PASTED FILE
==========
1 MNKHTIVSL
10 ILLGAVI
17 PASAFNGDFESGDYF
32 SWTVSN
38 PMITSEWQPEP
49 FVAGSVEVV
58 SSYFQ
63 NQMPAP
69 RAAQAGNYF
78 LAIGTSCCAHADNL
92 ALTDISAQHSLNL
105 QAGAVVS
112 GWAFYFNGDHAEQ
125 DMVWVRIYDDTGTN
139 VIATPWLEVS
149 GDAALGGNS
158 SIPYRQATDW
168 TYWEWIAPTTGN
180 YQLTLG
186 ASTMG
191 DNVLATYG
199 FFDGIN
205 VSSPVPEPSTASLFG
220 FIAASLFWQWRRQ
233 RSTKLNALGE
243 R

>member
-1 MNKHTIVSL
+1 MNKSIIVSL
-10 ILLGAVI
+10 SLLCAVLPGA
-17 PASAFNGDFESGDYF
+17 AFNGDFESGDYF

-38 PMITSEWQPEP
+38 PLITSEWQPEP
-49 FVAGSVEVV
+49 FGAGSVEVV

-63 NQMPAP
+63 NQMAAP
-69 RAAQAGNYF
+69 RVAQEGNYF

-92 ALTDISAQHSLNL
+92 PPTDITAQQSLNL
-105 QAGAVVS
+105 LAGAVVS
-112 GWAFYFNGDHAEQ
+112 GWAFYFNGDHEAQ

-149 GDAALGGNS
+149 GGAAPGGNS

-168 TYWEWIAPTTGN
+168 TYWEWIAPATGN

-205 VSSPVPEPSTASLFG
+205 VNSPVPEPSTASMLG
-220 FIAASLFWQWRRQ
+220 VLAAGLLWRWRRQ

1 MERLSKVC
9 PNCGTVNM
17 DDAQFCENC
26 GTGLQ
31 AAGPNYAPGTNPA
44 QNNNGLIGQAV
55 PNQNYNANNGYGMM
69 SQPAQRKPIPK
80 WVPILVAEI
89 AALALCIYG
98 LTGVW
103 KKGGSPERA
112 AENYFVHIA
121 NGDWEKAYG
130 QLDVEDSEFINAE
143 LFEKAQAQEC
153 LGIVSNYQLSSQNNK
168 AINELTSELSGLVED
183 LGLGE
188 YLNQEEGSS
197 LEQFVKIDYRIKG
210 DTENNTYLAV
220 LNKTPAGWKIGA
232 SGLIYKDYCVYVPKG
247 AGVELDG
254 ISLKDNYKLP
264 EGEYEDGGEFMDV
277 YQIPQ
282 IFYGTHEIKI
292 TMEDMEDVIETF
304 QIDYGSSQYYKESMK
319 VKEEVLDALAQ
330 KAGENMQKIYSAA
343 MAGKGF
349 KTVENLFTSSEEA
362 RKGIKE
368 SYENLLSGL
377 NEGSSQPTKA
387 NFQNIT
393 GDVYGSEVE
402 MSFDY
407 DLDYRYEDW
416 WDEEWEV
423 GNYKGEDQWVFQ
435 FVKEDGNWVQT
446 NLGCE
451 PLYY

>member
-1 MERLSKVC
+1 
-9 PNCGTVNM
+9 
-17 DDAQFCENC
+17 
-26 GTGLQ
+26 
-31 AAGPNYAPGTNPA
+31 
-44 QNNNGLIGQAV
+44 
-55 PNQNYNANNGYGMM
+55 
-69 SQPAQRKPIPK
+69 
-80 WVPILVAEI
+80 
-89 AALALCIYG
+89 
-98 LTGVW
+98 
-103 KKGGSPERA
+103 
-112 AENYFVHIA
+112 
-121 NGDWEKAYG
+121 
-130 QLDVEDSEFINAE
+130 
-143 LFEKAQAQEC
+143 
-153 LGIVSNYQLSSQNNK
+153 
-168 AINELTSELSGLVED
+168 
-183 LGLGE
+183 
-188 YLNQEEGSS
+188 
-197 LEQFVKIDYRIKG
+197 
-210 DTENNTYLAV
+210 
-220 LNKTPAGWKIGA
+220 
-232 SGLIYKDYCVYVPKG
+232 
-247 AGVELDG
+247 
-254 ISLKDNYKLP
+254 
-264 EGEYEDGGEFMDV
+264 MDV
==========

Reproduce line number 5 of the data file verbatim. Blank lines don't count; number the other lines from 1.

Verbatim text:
38 PMITSEWQPEP